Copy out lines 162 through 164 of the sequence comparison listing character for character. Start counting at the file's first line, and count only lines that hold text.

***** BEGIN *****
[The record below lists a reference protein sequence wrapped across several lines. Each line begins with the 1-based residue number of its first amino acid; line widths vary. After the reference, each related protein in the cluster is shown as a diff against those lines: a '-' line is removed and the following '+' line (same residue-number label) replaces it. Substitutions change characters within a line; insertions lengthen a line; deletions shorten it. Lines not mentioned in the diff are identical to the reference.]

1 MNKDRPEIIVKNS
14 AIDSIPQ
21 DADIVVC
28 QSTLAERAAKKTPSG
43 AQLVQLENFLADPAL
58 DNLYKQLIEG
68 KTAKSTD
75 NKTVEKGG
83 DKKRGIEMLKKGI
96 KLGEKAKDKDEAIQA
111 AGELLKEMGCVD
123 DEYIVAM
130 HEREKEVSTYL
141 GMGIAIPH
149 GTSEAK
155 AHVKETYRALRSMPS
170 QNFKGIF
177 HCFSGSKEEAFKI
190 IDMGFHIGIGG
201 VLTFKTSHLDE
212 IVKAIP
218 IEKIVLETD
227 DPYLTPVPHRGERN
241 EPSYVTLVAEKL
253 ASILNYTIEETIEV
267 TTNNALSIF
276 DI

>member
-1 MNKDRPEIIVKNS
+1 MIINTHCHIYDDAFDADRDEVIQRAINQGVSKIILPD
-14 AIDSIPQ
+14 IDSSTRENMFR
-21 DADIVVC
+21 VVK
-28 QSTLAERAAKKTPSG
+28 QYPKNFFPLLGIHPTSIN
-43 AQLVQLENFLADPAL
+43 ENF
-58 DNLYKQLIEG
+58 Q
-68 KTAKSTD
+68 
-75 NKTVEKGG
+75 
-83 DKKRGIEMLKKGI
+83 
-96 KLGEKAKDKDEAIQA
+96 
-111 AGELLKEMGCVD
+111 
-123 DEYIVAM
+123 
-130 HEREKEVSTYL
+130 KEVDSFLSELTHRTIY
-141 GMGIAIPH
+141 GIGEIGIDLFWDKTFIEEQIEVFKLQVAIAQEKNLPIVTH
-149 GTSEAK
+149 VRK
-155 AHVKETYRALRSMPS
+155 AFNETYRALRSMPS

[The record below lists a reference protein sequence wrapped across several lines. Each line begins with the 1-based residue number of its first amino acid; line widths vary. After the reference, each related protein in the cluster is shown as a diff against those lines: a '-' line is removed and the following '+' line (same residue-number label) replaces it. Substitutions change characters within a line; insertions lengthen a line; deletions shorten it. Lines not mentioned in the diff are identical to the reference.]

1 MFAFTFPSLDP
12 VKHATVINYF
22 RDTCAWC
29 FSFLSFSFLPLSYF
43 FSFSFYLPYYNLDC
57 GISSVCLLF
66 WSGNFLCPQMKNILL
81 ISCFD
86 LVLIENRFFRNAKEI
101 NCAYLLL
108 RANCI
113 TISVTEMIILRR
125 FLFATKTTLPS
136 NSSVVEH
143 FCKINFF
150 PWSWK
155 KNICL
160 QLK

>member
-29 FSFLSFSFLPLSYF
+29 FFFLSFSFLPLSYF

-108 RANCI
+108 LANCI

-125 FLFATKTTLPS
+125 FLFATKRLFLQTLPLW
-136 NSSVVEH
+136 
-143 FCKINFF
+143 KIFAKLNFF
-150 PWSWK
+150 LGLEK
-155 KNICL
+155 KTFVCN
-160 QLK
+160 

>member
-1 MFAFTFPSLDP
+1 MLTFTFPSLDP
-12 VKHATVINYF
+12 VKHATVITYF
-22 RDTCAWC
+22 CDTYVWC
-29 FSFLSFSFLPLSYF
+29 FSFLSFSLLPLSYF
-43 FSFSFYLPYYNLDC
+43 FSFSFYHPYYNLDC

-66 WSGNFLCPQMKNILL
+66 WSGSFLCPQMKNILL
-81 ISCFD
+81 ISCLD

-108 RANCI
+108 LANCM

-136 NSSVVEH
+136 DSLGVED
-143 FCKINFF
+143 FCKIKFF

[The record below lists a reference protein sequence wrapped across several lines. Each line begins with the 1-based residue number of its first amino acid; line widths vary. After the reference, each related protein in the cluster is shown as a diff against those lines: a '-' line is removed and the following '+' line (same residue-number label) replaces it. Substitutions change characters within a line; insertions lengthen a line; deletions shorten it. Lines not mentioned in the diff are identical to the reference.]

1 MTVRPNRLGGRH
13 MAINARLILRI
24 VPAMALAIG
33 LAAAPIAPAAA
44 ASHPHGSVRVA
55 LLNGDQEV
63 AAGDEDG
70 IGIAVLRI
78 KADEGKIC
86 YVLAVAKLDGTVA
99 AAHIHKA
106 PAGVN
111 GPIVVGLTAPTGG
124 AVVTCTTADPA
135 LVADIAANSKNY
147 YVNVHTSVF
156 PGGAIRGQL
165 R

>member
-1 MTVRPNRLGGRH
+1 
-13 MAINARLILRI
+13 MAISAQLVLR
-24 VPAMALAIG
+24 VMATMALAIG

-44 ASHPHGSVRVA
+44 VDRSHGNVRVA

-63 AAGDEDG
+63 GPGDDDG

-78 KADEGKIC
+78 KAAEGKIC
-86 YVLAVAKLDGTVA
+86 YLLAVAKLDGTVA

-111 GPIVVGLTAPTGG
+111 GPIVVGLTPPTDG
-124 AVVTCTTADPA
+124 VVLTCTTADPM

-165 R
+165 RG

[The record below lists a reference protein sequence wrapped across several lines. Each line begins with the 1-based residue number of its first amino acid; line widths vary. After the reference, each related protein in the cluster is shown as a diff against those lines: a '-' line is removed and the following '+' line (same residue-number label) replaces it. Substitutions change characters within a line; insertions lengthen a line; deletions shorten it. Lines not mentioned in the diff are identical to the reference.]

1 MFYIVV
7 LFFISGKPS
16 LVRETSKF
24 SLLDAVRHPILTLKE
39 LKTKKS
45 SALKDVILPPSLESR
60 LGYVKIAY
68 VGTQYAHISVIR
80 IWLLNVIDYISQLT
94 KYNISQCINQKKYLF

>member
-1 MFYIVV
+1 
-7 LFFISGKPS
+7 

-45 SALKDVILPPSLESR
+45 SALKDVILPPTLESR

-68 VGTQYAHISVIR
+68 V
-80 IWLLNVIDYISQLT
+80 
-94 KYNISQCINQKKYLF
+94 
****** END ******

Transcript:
16 LVRETSKF
24 SLLDAVRHPILTLKE
39 LKTKKS